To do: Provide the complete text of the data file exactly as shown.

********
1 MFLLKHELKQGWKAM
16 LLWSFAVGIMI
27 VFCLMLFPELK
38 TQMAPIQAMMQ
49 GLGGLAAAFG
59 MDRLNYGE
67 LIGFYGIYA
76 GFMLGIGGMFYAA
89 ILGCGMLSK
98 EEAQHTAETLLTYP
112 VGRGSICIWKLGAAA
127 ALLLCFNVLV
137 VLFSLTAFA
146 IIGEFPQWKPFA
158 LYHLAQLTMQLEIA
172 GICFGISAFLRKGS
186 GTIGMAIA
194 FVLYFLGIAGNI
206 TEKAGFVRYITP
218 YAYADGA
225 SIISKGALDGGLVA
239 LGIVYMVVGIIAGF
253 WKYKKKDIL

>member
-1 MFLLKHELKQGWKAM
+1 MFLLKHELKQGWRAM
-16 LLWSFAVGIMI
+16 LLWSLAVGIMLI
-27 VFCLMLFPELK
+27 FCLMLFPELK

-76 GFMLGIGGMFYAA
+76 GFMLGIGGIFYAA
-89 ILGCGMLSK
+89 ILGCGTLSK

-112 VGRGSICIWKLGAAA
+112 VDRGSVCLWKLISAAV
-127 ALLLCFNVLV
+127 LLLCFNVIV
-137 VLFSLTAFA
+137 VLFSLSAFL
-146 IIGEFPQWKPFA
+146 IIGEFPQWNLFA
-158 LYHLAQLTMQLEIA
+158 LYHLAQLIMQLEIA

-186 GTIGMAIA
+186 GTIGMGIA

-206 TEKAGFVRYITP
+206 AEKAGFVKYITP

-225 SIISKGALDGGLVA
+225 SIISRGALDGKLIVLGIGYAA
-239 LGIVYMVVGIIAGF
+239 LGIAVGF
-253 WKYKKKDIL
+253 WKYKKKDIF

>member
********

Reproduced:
1 MFLLKHELKQGWKAM
16 LLWSFAVGIMI
27 VFCLMLFPELK
38 TQMAPIQAMMQ
49 GLGGLAAAFG
59 MDRLNYGE
67 LIGFYGIYA
76 GFMLGIGGMFYAA
89 ILGCGMLSK
98 EEAQHTAETLLTYP
112 VGRGSICIWKLGAAA
127 ALLLCFNVLV
137 VLFSLTAFA
146 IIGEFPQWKPFA
158 LYHLAQLTMQLEIA
172 GICFGISAFLRKGS
186 GTIGMAIA
194 FVLYFLGIAGNI
206 TEKAGFVRYITP
218 YAYADGA
225 SIISKGALDGGLVA
239 LGIVYMVVGIIAGF
253 WKYKKKDIL

>member
-1 MFLLKHELKQGWKAM
+1 MFLLKHELKQGWRAM
-16 LLWSFAVGIMI
+16 LLWSLAVGIMLI
-27 VFCLMLFPELK
+27 FCLMLFPELK

-76 GFMLGIGGMFYAA
+76 GFMLGIGGIFYAA
-89 ILGCGMLSK
+89 ILGCGTLSK

-112 VGRGSICIWKLGAAA
+112 VDRGSVCLWKLISAAV
-127 ALLLCFNVLV
+127 LLLCFNVIV
-137 VLFSLTAFA
+137 VLFSLSAFL
-146 IIGEFPQWKPFA
+146 IIGEFPQWNLFA
-158 LYHLAQLTMQLEIA
+158 LYHLAQLIMQLEIA

-186 GTIGMAIA
+186 GTIGMGIA

-206 TEKAGFVRYITP
+206 AEKAGFVKYITP

-225 SIISKGALDGGLVA
+225 SIISRGALDGKLIVLGIGYAA
-239 LGIVYMVVGIIAGF
+239 LGIAVGF
-253 WKYKKKDIL
+253 WKYKKKDIF

>member